This is nothing new for a haunted house movie and the twists and beats of the story are not hard to predict. If you’ve seen the trailer, you can more or less guess what happens. This is not a movie about plot but about mood. And the mood Del Toro is interested in evoking is one of gothic romance and classic horror. Crimson Peak owes more to Rebecca than it does to The Shining. Take the courtship between Thomas and Edith. It happens in minutes, through grand gestures and bold pronouncements. He invites her to a dance and they perform a waltz in front of a shocked crowd. The crowd is stunned because Thomas is holding a candle in his hand and has promised that it will not extinguish if they move swiftly and gracefully enough. It’s a gesture that is both romantic and silly. The scene could have easily become pretentious or lapsed into parody but it’s presented with such genuine sincerity by the filmmakers and performers we can’t help but be swept up by it. Isn’t that true of a lot of the classic films of the 40′s and 50′s? You watch them while acknowledging that the dialogue is overwrought and the performances far too grand, but you get sucked in by them anyway. Such is the case with Crimson Peak.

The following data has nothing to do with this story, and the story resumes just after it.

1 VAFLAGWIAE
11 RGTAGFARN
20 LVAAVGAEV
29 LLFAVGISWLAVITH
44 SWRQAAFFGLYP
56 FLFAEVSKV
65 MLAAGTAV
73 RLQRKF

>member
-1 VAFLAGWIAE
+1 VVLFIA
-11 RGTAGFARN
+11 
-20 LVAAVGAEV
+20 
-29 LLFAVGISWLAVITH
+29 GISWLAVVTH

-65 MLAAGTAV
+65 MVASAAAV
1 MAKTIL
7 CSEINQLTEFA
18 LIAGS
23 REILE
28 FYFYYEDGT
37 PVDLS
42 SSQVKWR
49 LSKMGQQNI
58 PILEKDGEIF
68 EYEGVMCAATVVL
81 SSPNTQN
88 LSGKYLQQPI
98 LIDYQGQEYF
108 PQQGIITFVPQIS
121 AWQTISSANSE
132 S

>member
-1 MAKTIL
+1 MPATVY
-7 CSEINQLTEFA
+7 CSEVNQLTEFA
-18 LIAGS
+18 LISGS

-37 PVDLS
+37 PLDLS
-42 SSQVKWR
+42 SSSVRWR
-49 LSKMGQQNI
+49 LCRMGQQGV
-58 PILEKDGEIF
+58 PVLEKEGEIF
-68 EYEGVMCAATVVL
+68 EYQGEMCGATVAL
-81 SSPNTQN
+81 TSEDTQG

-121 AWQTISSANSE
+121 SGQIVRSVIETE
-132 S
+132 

I’m sure many people will dismiss the movie as being excessive or they will say that it is simply ‘too much’. They are missing the point. This is a film that exists in a world completely lacking in subtlety or restraint. The characters, like the house, are bold, decadent, passionate, mysterious, and larger than life. There’s a scene early on where Edith, a budding horror novelist (nice touch), runs into a group of women who look down on her. I half expected them to burst into song, chanting something along the lines of, “look there she goes, that girl is strange but special.” And you know what? If they had, I would have been fine with it. It would have fit with the tone of the film completely. Del Toro isn’t trying to spin the gothic romance on its head or add a modern twist to it. He simply wanted to create a film of his own that would have felt right at home on a double bill next to Notorious or The Haunting. He succeeds in spades.
What he does add is a level of violence that wasn’t present in the films he’s emulating. That may sound cheap but it isn’t. The violence is shocking and gruesome, yes, but fits right in with the excess of the rest of the movie. If the house, costumes, and characters are going to be gloriously over the top, then why shouldn’t the violence be too? Bear in mind, this is not an excessively gory movie. The few scenes of blood and guts are earned. It’s mostly focused on dread and the fear of what might be coming around the corner, be it human or supernatural. The film’s ghosts are frightening, dripping with blood and smoke, but are they there to harm or there to warn of harm? It won’t take a genius to figure out the answer.